Man plans. God laughs. -Yiddish proverb
When Joan and I received the gift of time, we made plans. Plans of where we’d camp, hike, backpack, and travel.
The first week went as planned.
However, we noticed on the weather forecast that we could very well expect 80+ MPH winds on the ridges for our planned backpacking trip to Guadalupe Mountains National Park. And it looked like a snowstorm could hit the right area of where we’d be traveling further north. I do not mind playing in the snow at all. Driving? Not so much.
So we decided to alter our plans, spend two days hiking/camping at the Davis Mountains State Park (DMSP), and then proceed from there to make our next steps.
Two hours north of the main entrance of Big Bend, DMSP itself features some interesting hikes where the desert meets the grasslands before the higher mountain areas. Some resources describe the Davis Mountains in aggregate as Texas’ Sky Islands. And it seems an apt description because not only are the mountains higher up, but it’s also because it is some rare public land in Texas.
DMSP is also a night sky park, and though fewer than 3000 acres in size, there’s not much around it, so the area seems vaster with a mixture of ranches, conservation areas, and other public lands nearby. Naturally, the night sky makes for some superb viewing due to its isolation. There’s even a nearby observatory ordinarily open to the public.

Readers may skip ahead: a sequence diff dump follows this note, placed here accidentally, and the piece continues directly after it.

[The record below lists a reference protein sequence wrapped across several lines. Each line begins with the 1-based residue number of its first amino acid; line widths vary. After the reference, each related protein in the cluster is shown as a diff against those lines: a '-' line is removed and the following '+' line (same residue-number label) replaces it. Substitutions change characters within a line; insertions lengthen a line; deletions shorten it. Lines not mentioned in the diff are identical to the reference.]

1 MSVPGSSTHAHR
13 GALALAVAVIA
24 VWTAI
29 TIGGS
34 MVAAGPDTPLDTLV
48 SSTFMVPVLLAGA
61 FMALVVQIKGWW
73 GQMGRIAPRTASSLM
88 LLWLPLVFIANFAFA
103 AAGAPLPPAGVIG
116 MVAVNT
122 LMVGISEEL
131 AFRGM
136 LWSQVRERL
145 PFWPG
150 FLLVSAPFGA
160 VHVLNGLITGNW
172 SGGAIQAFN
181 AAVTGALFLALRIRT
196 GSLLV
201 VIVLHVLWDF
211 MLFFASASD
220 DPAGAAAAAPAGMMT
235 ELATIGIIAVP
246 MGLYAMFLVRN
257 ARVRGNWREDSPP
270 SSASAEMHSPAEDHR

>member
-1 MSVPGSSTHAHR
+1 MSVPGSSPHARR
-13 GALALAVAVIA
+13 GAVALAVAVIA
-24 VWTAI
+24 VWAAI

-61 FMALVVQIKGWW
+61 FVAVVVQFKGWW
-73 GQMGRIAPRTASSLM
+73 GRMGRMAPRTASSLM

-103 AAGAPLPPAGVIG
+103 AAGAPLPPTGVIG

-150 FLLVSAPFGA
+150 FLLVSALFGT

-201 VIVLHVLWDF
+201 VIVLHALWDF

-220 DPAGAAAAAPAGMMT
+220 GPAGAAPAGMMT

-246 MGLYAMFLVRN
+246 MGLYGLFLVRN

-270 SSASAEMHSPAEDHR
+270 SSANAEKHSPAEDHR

We did not learn about some of these areas until after our visit or had limited days open to the public, but that’s just another reason to visit again.
Once parked, we did not drive for over two days and could also hike right from the campsite.
There’s something about parking and not driving for two solid days that’s immensely satisfying.
The nightly hot showers, included, seemed decadent compared to the previous week.
At night we even spotted a javelina. Of course, I did not have my camera handy!
After two enjoyable days of this state park, we packed up, grabbed breakfast in the small village of Ft. Davis, and then visited the American Civil War and frontier-era Ft. Davis itself, where the famous 10th Cavalry, aka The Buffalo Soldiers, were once posted.
Though not a hiking park per se, the grounds of Ft. Davis do have trails that lead to the nearby state park. If we had stayed the third day, it would make a logical way to extend our time in this area.
We walked the grounds, enjoyed the preserved buildings, and could see the work in progress of other facilities—an enjoyable pit stop before we continued our way further north.
Not the post-Big Bend trip we planned. But still a delightful and restful stop for two days.